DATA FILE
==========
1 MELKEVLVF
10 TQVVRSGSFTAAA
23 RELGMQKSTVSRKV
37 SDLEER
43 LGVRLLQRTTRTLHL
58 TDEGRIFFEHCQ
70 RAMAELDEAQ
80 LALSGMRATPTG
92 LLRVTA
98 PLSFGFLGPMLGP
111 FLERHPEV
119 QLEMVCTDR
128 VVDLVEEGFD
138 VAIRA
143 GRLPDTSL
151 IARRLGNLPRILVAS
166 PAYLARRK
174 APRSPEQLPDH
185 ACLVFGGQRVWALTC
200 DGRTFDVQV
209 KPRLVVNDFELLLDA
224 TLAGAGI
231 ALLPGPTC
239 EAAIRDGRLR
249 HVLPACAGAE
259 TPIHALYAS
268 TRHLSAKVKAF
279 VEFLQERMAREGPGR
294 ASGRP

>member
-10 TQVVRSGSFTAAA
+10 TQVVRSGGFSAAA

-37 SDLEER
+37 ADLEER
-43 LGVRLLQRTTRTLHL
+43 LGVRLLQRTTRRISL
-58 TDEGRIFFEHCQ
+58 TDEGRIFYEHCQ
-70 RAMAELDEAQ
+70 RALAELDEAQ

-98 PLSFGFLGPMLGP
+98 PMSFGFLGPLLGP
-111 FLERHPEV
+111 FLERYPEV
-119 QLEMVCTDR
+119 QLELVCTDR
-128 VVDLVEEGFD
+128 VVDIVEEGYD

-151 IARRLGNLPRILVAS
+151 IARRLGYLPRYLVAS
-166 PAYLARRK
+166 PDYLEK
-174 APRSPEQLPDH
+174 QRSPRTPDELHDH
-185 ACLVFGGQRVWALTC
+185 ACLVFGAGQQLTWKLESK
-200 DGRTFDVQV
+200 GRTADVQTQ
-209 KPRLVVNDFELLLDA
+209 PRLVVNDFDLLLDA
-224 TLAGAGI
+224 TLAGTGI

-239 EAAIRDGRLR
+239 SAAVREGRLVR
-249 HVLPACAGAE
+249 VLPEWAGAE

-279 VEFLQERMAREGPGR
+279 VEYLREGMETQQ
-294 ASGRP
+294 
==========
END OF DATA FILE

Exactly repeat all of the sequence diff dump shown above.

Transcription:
1 MELKEVLVF
10 TQVVRSGSFTAAA
23 RELGMQKSTVSRKV
37 SDLEER
43 LGVRLLQRTTRTLHL
58 TDEGRIFFEHCQ
70 RAMAELDEAQ
80 LALSGMRATPTG
92 LLRVTA
98 PLSFGFLGPMLGP
111 FLERHPEV
119 QLEMVCTDR
128 VVDLVEEGFD
138 VAIRA
143 GRLPDTSL
151 IARRLGNLPRILVAS
166 PAYLARRK
174 APRSPEQLPDH
185 ACLVFGGQRVWALTC
200 DGRTFDVQV
209 KPRLVVNDFELLLDA
224 TLAGAGI
231 ALLPGPTC
239 EAAIRDGRLR
249 HVLPACAGAE
259 TPIHALYAS
268 TRHLSAKVKAF
279 VEFLQERMAREGPGR
294 ASGRP

>member
-10 TQVVRSGSFTAAA
+10 TQVVRSGGFSAAA

-37 SDLEER
+37 ADLEER
-43 LGVRLLQRTTRTLHL
+43 LGVRLLQRTTRRISL
-58 TDEGRIFFEHCQ
+58 TDEGRIFYEHCQ
-70 RAMAELDEAQ
+70 RALAELDEAQ

-98 PLSFGFLGPMLGP
+98 PMSFGFLGPLLGP
-111 FLERHPEV
+111 FLERYPEV
-119 QLEMVCTDR
+119 QLELVCTDR
-128 VVDLVEEGFD
+128 VVDIVEEGYD

-151 IARRLGNLPRILVAS
+151 IARRLGYLPRYLVAS
-166 PAYLARRK
+166 PDYLEK
-174 APRSPEQLPDH
+174 QRSPRTPDELHDH
-185 ACLVFGGQRVWALTC
+185 ACLVFGAGQQLTWKLESK
-200 DGRTFDVQV
+200 GRTADVQTQ
-209 KPRLVVNDFELLLDA
+209 PRLVVNDFDLLLDA
-224 TLAGAGI
+224 TLAGTGI

-239 EAAIRDGRLR
+239 SAAVREGRLVR
-249 HVLPACAGAE
+249 VLPEWAGAE

-279 VEFLQERMAREGPGR
+279 VEYLREGMETQQ
-294 ASGRP
+294 